02.16.05 Community of Minds: Mike De Aloia; City of Cleveland "Tech Czar"

Submitted by Bill Vasu on Mon, 02/21/2005 - 01:14.

I observe that often the form and style details of an event serve as markers of its content and substance. For me, the Community of Minds meeting on February 16 was such an example. I arrived at the Arcade too early and, after a brief discussion with a friend, I detoured to Starbucks for a mocha. When I returned to the event at about 5:35 PM I heard a loud party buzz which was segmented into those around the bar, those waiting in the party room for the already empty hors d'oeuvres trays to refill (20 minutes later) and those milling around the speakers platform.

Around six the usual cast of sponsors made their respective intros and we were then introduced to Mike DeAloia, the newly appointed Senior Executive for Technology Development, the Tech Czar, for the City of Cleveland. Mike's presentation, billed by Community of Minds as The Technology Development Strategic Plan, was focused and to the point. He indicated afterward that a copy of the presentation was or would be available. But when I later made several visits to the City of Cleveland web site, I not only could not find the presentation but a search led to no reference to Mike, by name or title, even several days later.

The highlights of the plan which registered in memory, not having the presentation or a summary to refer to, include using the auspices of government to both incent and support the growing technology sector into moving to and thriving in certain newly identified technology neighborhoods and actively encouraging the growth of supportive funding sources. I look forward to the implementation of these programs and they are an excellent first step. But deeper more fundamental cultural change is required to insure that the results of these efforts remain and prosper. In marketing terminology, this includes making it part of our regional culture to let the customer, in this case the targeted tech companies, define the "whole product" as they perceive it. Which brings me full circle.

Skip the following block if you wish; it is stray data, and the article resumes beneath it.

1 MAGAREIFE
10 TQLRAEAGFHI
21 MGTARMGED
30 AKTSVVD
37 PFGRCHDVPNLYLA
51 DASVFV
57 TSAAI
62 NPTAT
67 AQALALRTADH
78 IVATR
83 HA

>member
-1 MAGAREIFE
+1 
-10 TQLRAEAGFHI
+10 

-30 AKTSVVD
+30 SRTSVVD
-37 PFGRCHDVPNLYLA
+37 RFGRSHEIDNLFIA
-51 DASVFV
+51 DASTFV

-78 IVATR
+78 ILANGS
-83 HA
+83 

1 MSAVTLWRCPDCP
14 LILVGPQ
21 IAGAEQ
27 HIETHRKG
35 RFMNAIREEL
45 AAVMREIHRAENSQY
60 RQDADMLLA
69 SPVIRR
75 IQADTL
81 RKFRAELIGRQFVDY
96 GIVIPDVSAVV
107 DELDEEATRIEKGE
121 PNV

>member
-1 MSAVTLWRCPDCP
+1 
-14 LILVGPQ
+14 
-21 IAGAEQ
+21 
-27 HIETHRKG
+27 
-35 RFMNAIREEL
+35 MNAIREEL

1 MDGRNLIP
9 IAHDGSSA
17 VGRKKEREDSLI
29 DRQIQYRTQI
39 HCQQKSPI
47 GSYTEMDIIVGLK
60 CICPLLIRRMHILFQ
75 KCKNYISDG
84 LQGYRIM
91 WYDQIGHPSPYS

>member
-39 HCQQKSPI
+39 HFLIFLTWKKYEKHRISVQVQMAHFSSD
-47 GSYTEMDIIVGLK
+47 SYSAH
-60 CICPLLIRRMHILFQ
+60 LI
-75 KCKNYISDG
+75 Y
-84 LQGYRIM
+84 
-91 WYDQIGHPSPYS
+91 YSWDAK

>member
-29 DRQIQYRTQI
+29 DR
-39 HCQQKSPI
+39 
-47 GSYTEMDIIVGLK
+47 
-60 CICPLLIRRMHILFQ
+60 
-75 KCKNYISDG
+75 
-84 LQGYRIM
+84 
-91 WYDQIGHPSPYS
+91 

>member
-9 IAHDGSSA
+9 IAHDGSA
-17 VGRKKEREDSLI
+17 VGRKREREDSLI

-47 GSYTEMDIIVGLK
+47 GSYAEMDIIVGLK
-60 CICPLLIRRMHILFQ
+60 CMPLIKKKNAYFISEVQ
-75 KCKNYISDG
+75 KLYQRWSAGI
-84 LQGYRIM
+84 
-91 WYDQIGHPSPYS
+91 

At the presentation, there was at least one voice of the customer regarding that evening's product. A questioner expressed, I judge for many, a desire for a copy of the presentation/plan to review for longer than the few minutes of the presentation. Mike indicated it would be available, but didn't indicate how that availability would occur. The logical accessible and public place to look for it, the Cleveland web site, has no reference to the meeting, the plan, or the man.

In my view, this omission is not about one individual slipping up or even several. The people involved are all qualified and competent. This is about a regional assumption that those who really matter are already on some private circle distribution list. And the dialogue with the community, while it may be nice PR, is not really about any fundamental and necessary part of the process. Like attending to the hors d'oeuvres supply at the Hyatt, attending to the details of public dialogue are considered not all that important because it's merely window dressing for those who have already begun to execute a plan which, by the way, requires your awareness but not your input, thank you.

I believe that REALNEO is the bellwether for a fundamental change in our regional perspective to one of choosing active inclusion in interlocked networks of dialogue and requiring, in a spirit of appreciative inquiry, that we hold each other accountable for executing the details of each and every requirement for true dialogue.

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